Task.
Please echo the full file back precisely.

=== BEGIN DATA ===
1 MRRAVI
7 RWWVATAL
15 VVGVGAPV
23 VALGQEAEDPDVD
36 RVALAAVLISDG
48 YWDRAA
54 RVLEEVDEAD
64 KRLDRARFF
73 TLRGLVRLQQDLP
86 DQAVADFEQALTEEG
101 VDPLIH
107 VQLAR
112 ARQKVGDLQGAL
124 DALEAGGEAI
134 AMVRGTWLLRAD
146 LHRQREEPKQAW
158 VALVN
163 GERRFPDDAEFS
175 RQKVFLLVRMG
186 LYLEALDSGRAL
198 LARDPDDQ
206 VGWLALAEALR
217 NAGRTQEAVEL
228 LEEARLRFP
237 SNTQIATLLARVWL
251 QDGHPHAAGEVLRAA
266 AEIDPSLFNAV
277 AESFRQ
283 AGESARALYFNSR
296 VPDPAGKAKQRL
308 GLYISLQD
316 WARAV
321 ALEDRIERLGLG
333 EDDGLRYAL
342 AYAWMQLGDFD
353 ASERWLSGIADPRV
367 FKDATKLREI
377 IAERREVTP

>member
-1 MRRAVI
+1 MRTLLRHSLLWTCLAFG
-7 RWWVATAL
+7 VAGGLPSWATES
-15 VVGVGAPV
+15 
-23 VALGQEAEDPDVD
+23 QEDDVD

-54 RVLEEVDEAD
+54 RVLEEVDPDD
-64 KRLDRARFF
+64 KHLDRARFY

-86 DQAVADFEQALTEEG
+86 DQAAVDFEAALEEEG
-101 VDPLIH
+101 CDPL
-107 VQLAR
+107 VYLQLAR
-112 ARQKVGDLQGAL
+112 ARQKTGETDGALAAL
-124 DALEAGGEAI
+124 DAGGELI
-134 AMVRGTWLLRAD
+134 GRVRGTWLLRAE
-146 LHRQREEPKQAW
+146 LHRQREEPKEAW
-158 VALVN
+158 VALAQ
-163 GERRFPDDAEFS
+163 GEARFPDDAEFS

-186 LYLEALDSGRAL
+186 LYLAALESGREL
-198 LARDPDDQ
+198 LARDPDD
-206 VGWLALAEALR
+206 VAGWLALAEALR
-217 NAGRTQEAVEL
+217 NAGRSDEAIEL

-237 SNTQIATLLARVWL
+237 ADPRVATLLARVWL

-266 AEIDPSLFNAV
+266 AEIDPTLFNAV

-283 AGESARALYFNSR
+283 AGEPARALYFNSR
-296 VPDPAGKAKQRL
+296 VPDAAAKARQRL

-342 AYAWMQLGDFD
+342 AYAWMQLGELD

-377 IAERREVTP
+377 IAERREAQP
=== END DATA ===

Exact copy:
1 MRRAVI
7 RWWVATAL
15 VVGVGAPV
23 VALGQEAEDPDVD
36 RVALAAVLISDG
48 YWDRAA
54 RVLEEVDEAD
64 KRLDRARFF
73 TLRGLVRLQQDLP
86 DQAVADFEQALTEEG
101 VDPLIH
107 VQLAR
112 ARQKVGDLQGAL
124 DALEAGGEAI
134 AMVRGTWLLRAD
146 LHRQREEPKQAW
158 VALVN
163 GERRFPDDAEFS
175 RQKVFLLVRMG
186 LYLEALDSGRAL
198 LARDPDDQ
206 VGWLALAEALR
217 NAGRTQEAVEL
228 LEEARLRFP
237 SNTQIATLLARVWL
251 QDGHPHAAGEVLRAA
266 AEIDPSLFNAV
277 AESFRQ
283 AGESARALYFNSR
296 VPDPAGKAKQRL
308 GLYISLQD
316 WARAV
321 ALEDRIERLGLG
333 EDDGLRYAL
342 AYAWMQLGDFD
353 ASERWLSGIADPRV
367 FKDATKLREI
377 IAERREVTP

>member
-1 MRRAVI
+1 MRTLLRHSLLWTCLAFG
-7 RWWVATAL
+7 VAGGLPSWATES
-15 VVGVGAPV
+15 
-23 VALGQEAEDPDVD
+23 QEDDVD

-54 RVLEEVDEAD
+54 RVLEEVDPDD
-64 KRLDRARFF
+64 KHLDRARFY

-86 DQAVADFEQALTEEG
+86 DQAAVDFEAALEEEG
-101 VDPLIH
+101 CDPL
-107 VQLAR
+107 VYLQLAR
-112 ARQKVGDLQGAL
+112 ARQKTGETDGALAAL
-124 DALEAGGEAI
+124 DAGGELI
-134 AMVRGTWLLRAD
+134 GRVRGTWLLRAE
-146 LHRQREEPKQAW
+146 LHRQREEPKEAW
-158 VALVN
+158 VALAQ
-163 GERRFPDDAEFS
+163 GEARFPDDAEFS

-186 LYLEALDSGRAL
+186 LYLAALESGREL
-198 LARDPDDQ
+198 LARDPDD
-206 VGWLALAEALR
+206 VAGWLALAEALR
-217 NAGRTQEAVEL
+217 NAGRSDEAIEL

-237 SNTQIATLLARVWL
+237 ADPRVATLLARVWL

-266 AEIDPSLFNAV
+266 AEIDPTLFNAV

-283 AGESARALYFNSR
+283 AGEPARALYFNSR
-296 VPDPAGKAKQRL
+296 VPDAAAKARQRL

-342 AYAWMQLGDFD
+342 AYAWMQLGELD

-377 IAERREVTP
+377 IAERREAQP